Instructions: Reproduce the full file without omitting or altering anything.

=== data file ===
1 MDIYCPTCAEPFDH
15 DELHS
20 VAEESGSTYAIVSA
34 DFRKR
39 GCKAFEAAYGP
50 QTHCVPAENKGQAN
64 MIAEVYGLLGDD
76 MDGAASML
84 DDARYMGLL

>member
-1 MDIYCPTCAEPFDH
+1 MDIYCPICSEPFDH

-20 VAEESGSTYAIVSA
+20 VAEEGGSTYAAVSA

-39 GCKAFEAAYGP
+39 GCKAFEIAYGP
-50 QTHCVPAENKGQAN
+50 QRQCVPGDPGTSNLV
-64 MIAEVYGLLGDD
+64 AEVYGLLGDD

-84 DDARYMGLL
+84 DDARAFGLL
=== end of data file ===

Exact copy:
1 MDIYCPTCAEPFDH
15 DELHS
20 VAEESGSTYAIVSA
34 DFRKR
39 GCKAFEAAYGP
50 QTHCVPAENKGQAN
64 MIAEVYGLLGDD
76 MDGAASML
84 DDARYMGLL

>member
-1 MDIYCPTCAEPFDH
+1 MDIYCPICSEPFDH

-20 VAEESGSTYAIVSA
+20 VAEEGGSTYAAVSA

-39 GCKAFEAAYGP
+39 GCKAFEIAYGP
-50 QTHCVPAENKGQAN
+50 QRQCVPGDPGTSNLV
-64 MIAEVYGLLGDD
+64 AEVYGLLGDD

-84 DDARYMGLL
+84 DDARAFGLL